Effect of Temperature and Solvent On the Structure and Transport of a Tethered Membrane: Monte Carlo Simulation

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Physics and Astronomy


An extended bond-fluctuation model, introduced previously to study the conformation and dynamics of a self-avoiding sheet (SAS), is further used to understand the temperature dependence on the conformation and dynamics of a tethered membrane (i.e., nodes tethered by fluctuating bonds with excluded volume constraints) in an effective solvent media on a cubic lattice by Monte Carlo simulations. The node-node (nn) and node-solvent (ns) interactions and temperature orchestrate the stochastic motion of each membrane node, and therefore describe the morphology of the membrane. With increasing temperature, the radius of gyration (R-g) of the membrane decreases with repulsive node-node interactions in an attractive solvent medium (ns < 0). The inverse effect is seen in a repulsive medium. Changes in the membrane's R-g show that the membrane contracts (stretches) with the range of attractive (repulsive) node-node interaction with more pronounced effects on lowering the temperature. The variations of R-g with T, which are affected by wrinkles and crumpling, are complex (with the possibility of stretched exponential functions) depending on the type of membrane, quality of the solvent, and the temperature. Likewise, the segmental dynamics exhibits a range of power-laws, different from that of a SAS, while the global membrane reaches its asymptotic diffusive behavior. (c) 2005 Wiley Periodicals, Inc.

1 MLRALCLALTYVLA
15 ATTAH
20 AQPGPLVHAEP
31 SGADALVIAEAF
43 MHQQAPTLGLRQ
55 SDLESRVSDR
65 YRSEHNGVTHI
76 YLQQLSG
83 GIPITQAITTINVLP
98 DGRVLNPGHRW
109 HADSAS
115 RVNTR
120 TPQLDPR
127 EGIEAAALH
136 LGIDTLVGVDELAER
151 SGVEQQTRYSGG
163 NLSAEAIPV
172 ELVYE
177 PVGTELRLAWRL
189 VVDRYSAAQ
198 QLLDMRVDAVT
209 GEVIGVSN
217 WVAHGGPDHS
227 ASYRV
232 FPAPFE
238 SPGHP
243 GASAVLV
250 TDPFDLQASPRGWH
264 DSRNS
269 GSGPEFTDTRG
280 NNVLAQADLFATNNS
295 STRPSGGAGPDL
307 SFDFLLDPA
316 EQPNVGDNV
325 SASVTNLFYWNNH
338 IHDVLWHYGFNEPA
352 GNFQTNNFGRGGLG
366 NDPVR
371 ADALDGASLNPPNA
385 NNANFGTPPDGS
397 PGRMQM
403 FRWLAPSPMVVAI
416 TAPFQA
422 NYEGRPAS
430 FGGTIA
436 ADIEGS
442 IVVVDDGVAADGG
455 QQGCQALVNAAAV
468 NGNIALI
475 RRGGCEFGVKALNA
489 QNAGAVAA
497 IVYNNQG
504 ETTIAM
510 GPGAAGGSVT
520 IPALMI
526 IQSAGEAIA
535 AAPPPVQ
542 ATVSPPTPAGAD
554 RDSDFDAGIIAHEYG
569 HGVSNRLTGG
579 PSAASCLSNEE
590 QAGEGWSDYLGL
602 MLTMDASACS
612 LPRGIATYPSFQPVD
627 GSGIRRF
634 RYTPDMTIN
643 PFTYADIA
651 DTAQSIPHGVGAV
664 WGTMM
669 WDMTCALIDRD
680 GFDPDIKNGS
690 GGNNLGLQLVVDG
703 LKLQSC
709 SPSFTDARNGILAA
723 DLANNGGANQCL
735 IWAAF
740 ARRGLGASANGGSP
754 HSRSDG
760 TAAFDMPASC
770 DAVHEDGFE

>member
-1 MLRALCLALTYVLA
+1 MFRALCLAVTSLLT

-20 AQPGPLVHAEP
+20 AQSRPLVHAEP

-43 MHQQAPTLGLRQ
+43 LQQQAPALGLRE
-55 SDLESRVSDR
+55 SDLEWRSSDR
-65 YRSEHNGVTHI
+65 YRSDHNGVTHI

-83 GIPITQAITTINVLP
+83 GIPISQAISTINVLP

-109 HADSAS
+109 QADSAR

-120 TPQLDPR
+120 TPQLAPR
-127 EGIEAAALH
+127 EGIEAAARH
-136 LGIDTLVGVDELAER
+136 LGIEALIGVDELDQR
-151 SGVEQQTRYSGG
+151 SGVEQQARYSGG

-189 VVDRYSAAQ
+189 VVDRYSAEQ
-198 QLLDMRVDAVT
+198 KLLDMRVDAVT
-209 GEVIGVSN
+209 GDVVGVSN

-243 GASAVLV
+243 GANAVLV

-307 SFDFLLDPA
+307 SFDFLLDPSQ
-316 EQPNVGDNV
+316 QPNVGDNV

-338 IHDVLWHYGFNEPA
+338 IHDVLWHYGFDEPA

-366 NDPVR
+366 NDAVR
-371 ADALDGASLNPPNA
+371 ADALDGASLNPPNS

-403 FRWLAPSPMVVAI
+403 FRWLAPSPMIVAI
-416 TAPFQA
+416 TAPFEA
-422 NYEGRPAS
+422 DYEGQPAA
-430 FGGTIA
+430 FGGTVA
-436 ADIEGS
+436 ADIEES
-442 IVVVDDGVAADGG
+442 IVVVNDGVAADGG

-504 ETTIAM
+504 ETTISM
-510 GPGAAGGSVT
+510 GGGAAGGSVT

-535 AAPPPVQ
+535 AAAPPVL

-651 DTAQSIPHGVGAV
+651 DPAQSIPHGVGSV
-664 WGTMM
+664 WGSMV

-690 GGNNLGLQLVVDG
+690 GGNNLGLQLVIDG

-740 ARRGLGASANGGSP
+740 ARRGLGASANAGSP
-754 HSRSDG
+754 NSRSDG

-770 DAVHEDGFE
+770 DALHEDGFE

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Journal of Polymer Science Part B-Polymer Physics





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